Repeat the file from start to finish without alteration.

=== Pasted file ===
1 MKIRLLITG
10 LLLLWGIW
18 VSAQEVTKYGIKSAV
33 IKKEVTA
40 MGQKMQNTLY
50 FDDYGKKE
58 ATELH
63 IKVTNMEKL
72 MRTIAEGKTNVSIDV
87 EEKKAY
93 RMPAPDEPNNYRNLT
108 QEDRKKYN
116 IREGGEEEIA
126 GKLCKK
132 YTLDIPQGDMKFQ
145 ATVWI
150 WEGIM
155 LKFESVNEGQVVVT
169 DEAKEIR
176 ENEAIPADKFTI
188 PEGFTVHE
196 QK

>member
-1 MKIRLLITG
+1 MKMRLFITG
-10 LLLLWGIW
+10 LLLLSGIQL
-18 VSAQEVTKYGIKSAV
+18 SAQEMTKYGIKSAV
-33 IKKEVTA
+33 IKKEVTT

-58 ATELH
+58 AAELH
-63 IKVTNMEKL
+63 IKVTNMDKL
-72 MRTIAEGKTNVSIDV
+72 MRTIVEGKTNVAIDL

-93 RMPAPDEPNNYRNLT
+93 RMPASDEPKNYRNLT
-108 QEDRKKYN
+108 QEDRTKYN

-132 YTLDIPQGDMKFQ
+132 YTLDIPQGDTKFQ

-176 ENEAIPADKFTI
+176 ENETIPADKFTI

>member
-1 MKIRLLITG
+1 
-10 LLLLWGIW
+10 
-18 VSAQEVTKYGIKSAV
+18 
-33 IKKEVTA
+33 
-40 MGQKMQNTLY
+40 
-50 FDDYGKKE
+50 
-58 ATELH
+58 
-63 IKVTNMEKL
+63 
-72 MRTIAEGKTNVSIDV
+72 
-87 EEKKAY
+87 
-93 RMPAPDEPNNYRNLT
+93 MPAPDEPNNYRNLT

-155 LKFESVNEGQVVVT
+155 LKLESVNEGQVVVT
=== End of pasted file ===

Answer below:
1 MKIRLLITG
10 LLLLWGIW
18 VSAQEVTKYGIKSAV
33 IKKEVTA
40 MGQKMQNTLY
50 FDDYGKKE
58 ATELH
63 IKVTNMEKL
72 MRTIAEGKTNVSIDV
87 EEKKAY
93 RMPAPDEPNNYRNLT
108 QEDRKKYN
116 IREGGEEEIA
126 GKLCKK
132 YTLDIPQGDMKFQ
145 ATVWI
150 WEGIM
155 LKFESVNEGQVVVT
169 DEAKEIR
176 ENEAIPADKFTI
188 PEGFTVHE
196 QK

>member
-1 MKIRLLITG
+1 MKMRLFITG
-10 LLLLWGIW
+10 LLLLSGIQL
-18 VSAQEVTKYGIKSAV
+18 SAQEMTKYGIKSAV
-33 IKKEVTA
+33 IKKEVTT

-58 ATELH
+58 AAELH
-63 IKVTNMEKL
+63 IKVTNMDKL
-72 MRTIAEGKTNVSIDV
+72 MRTIVEGKTNVAIDL

-93 RMPAPDEPNNYRNLT
+93 RMPASDEPKNYRNLT
-108 QEDRKKYN
+108 QEDRTKYN

-132 YTLDIPQGDMKFQ
+132 YTLDIPQGDTKFQ

-176 ENEAIPADKFTI
+176 ENETIPADKFTI

>member
-1 MKIRLLITG
+1 
-10 LLLLWGIW
+10 
-18 VSAQEVTKYGIKSAV
+18 
-33 IKKEVTA
+33 
-40 MGQKMQNTLY
+40 
-50 FDDYGKKE
+50 
-58 ATELH
+58 
-63 IKVTNMEKL
+63 
-72 MRTIAEGKTNVSIDV
+72 
-87 EEKKAY
+87 
-93 RMPAPDEPNNYRNLT
+93 MPAPDEPNNYRNLT

-155 LKFESVNEGQVVVT
+155 LKLESVNEGQVVVT